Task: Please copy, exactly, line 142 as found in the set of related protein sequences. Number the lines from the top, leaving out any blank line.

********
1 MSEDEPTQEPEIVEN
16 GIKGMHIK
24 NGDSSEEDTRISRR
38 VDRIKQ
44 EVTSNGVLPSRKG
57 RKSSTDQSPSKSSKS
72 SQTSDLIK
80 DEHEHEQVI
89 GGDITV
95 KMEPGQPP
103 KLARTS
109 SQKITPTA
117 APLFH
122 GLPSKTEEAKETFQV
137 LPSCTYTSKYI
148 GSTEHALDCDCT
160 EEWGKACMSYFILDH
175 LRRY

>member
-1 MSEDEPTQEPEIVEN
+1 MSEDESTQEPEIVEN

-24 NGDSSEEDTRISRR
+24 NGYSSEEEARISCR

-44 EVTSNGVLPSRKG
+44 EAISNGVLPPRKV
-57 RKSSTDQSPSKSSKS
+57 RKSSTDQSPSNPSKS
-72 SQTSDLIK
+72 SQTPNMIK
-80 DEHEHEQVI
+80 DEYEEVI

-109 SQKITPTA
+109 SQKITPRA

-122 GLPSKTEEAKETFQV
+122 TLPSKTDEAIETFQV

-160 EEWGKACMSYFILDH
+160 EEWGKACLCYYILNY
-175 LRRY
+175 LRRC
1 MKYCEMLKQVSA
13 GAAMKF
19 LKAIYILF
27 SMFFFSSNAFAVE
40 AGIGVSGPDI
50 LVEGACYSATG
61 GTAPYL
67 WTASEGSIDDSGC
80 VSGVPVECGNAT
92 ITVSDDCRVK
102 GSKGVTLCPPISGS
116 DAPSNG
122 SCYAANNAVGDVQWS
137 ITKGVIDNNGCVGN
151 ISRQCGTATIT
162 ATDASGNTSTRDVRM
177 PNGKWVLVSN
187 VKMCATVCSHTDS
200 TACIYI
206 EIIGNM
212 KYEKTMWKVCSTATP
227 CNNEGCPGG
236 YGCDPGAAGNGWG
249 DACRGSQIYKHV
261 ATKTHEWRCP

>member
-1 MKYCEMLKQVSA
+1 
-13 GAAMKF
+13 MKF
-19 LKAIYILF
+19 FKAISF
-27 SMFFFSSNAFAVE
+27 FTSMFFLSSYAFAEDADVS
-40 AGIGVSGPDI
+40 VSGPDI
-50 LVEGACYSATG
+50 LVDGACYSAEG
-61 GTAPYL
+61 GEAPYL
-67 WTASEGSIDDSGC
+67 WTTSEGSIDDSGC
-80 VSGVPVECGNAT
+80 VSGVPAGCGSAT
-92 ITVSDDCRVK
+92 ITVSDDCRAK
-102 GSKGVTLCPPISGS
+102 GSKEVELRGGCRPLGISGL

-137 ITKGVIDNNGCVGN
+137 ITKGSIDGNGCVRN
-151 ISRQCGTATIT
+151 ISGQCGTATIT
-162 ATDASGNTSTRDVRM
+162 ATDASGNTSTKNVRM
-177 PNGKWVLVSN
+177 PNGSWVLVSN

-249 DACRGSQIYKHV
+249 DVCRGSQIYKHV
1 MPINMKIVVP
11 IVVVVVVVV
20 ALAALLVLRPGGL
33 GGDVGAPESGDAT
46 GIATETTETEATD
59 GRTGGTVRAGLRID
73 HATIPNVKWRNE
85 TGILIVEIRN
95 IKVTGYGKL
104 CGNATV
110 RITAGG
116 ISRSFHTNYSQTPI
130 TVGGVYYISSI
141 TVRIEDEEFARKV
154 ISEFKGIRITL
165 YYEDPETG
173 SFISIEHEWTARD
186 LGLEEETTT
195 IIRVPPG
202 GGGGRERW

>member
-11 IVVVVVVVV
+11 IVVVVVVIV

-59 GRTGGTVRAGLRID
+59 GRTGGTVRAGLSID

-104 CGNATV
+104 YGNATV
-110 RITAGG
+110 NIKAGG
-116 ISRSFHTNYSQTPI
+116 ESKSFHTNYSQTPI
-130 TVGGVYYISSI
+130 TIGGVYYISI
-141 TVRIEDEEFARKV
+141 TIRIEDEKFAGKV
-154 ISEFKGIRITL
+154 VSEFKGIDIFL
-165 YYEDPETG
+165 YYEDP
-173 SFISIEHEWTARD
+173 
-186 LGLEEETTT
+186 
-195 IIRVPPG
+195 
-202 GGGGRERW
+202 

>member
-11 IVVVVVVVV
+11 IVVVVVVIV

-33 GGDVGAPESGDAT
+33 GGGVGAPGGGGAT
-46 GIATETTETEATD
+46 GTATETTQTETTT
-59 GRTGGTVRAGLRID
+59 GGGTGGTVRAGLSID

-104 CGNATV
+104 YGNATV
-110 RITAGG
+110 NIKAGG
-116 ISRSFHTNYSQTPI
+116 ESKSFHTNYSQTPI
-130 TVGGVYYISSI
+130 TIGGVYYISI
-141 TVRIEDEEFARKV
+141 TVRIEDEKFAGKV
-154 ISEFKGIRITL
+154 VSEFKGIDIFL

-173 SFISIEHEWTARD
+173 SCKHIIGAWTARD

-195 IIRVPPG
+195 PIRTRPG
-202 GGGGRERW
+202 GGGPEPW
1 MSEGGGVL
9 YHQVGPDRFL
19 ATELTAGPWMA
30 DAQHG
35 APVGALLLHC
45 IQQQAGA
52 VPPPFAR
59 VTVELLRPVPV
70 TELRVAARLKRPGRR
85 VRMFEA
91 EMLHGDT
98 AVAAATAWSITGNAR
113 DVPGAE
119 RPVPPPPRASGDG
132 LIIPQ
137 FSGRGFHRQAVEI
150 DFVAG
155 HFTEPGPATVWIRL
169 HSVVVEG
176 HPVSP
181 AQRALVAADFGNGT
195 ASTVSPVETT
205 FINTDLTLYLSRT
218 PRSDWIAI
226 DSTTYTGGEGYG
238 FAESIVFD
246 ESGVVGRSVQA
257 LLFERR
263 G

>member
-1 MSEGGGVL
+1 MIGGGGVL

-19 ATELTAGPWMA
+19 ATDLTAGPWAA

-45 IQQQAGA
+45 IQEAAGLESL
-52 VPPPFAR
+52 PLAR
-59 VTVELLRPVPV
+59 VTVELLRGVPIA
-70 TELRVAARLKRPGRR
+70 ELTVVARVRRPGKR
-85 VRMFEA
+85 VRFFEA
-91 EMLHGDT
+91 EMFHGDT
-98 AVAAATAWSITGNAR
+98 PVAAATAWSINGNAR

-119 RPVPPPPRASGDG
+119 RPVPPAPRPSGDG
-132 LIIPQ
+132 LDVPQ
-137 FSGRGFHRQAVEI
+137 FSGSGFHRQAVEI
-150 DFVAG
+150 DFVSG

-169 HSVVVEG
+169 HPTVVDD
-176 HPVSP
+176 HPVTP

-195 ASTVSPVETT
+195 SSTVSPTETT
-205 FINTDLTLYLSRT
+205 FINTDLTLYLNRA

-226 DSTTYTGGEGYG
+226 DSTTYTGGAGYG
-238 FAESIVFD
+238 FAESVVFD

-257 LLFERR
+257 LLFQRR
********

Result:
+195 